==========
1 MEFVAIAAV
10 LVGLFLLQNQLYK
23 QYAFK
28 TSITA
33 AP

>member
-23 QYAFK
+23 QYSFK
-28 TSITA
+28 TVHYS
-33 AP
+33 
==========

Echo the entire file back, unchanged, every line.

1 MEFVAIAAV
10 LVGLFLLQNQLYK
23 QYAFK
28 TSITA
33 AP

>member
-23 QYAFK
+23 QYSFK
-28 TSITA
+28 TVHYS
-33 AP
+33 